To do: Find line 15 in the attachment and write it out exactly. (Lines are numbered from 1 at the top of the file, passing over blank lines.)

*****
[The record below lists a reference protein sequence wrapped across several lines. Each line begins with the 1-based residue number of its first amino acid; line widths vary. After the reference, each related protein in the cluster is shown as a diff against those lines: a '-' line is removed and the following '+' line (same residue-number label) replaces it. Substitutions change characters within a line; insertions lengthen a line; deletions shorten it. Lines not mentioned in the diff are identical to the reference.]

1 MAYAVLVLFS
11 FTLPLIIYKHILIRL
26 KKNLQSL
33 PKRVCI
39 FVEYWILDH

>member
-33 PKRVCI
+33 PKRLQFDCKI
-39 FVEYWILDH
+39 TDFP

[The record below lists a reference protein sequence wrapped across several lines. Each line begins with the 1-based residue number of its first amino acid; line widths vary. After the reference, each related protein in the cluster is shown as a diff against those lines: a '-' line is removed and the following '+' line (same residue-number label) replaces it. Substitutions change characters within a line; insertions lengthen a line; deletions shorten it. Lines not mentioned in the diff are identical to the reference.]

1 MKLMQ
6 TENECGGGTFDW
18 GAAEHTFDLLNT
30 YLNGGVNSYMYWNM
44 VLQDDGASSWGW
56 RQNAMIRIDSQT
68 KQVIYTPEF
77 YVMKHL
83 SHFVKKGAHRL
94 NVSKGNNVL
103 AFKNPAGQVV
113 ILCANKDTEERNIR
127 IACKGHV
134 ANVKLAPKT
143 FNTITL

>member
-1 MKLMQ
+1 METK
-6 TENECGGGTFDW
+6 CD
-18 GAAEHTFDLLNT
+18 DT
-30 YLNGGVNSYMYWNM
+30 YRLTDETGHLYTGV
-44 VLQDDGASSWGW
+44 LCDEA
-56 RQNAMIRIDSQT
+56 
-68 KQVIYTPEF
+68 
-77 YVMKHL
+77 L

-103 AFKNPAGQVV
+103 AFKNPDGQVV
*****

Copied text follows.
18 GAAEHTFDLLNT